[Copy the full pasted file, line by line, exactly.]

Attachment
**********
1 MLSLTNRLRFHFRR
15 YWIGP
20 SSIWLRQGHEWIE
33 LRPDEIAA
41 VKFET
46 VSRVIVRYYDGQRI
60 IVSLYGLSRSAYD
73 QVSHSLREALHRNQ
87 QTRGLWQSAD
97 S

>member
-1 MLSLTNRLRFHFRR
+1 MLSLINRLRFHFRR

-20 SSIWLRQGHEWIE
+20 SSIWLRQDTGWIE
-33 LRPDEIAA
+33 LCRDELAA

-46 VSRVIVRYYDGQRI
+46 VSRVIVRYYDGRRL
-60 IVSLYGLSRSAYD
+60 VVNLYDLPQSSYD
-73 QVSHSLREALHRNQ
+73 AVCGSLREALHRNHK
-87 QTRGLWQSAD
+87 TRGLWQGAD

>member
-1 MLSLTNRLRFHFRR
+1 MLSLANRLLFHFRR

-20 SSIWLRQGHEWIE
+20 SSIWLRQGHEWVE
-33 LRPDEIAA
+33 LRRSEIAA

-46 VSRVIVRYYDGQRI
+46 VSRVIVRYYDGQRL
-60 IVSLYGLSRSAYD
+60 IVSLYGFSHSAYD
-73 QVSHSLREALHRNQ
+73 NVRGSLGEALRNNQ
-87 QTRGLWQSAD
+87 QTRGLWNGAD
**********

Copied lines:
1 MLSLTNRLRFHFRR
15 YWIGP
20 SSIWLRQGHEWIE
33 LRPDEIAA
41 VKFET
46 VSRVIVRYYDGQRI
60 IVSLYGLSRSAYD
73 QVSHSLREALHRNQ
87 QTRGLWQSAD
97 S

>member
-1 MLSLTNRLRFHFRR
+1 MLSLINRLRFHFRR

-20 SSIWLRQGHEWIE
+20 SSIWLRQDTGWIE
-33 LRPDEIAA
+33 LCRDELAA

-46 VSRVIVRYYDGQRI
+46 VSRVIVRYYDGRRL
-60 IVSLYGLSRSAYD
+60 VVNLYDLPQSSYD
-73 QVSHSLREALHRNQ
+73 AVCGSLREALHRNHK
-87 QTRGLWQSAD
+87 TRGLWQGAD

>member
-1 MLSLTNRLRFHFRR
+1 MLSLANRLLFHFRR

-20 SSIWLRQGHEWIE
+20 SSIWLRQGHEWVE
-33 LRPDEIAA
+33 LRRSEIAA

-46 VSRVIVRYYDGQRI
+46 VSRVIVRYYDGQRL
-60 IVSLYGLSRSAYD
+60 IVSLYGFSHSAYD
-73 QVSHSLREALHRNQ
+73 NVRGSLGEALRNNQ
-87 QTRGLWQSAD
+87 QTRGLWNGAD